Saturday, 8 December 2007

IHT Readers - Who Are You?

The worldwide circulation of the International Herald Tribune is about 242,000 last time I checked. What that means in readership is another question altogether, one that advertisers are always trying to work out, or rather, what their agencies are posturing at working out to justify their media buying fees.

The core readers of the IHT are the subscribers to the print edition, and daily visitors to

Both of those figures are kept carefully under wraps, probably because the numbers are rather low.

Back in 2000 the IHT had about 30,000 subscribers in the EMEA region. What we knew about these people then, other than their address and whether they were a student or not, was next to nothing.

A good chunk of that number was made up by the must-have subscription camp: embassies, large company reception areas, libraries, PR agencies and the like where the subscription wasn't so much for a reader but for a group of people who may or may not read the paper.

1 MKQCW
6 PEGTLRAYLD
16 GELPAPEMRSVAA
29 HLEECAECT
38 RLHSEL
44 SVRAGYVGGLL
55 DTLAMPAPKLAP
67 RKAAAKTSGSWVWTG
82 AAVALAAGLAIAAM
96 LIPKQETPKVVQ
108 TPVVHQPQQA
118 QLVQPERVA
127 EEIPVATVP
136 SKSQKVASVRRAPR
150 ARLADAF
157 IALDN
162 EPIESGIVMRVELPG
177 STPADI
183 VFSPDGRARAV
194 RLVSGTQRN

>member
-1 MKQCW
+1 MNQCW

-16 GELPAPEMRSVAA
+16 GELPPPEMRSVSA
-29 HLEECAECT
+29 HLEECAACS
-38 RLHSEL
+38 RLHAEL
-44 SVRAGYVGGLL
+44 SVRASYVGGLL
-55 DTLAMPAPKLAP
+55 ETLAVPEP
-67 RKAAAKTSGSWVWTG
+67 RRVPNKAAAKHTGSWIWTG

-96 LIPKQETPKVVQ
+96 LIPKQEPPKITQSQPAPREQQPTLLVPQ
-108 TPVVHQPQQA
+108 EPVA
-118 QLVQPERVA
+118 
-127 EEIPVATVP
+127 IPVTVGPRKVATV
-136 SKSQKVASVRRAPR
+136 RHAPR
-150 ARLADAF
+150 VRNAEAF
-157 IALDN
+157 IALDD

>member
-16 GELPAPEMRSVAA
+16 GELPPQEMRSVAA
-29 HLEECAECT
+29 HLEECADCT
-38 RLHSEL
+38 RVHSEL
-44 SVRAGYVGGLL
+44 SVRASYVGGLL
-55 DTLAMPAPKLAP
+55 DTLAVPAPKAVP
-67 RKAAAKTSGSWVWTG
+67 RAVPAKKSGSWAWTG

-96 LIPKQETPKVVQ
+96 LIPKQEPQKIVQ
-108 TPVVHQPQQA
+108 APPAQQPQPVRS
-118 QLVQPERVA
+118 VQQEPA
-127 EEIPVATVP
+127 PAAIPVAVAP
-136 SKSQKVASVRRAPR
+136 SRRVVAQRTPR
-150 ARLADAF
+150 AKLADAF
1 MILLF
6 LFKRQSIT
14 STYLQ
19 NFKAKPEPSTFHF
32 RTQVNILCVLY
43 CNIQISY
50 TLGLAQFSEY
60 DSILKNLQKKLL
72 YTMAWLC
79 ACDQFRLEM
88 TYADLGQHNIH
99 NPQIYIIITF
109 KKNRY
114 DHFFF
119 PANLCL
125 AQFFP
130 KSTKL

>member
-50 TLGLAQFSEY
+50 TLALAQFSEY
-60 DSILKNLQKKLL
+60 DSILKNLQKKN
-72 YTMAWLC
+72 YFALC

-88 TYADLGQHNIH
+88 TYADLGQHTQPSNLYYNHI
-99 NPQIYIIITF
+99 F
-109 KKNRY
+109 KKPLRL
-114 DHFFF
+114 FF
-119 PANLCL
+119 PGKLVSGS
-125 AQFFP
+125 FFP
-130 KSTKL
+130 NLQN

Another good chunk were free copies (of which I am, at least for now, still a beneficiary), mostly for employees, advertising agencies, clients and potential clients.

If we assumed about one third went to expatriate Americans, many of them retired, we were getting down to pretty low numbers.

My best guess is that the core subscriber readership of the IHT's print edition in the EMEA region, students, 'frees' and 'must have' corporate buys and American expats excluded, is around 7,000-10,000 people, very possibly less. If someone showed me data that revealed there were as few as 5,000 subcribers outside of the above mentioned categories I wouldn't fall off my chair in shock.

That's obviously not a figure anyone wants to investigate too closely, and certainly not share with the advertising community.

As to who these people are, leaving aside the conclusions of numerous readership surveys out there (which are pretty much worthless for reasons I might get into another time), is any one's guess.

I have a few ideas as to how we might find out, without any help from access to IHT internal data, and I hope to post on that in the coming days.

No comments: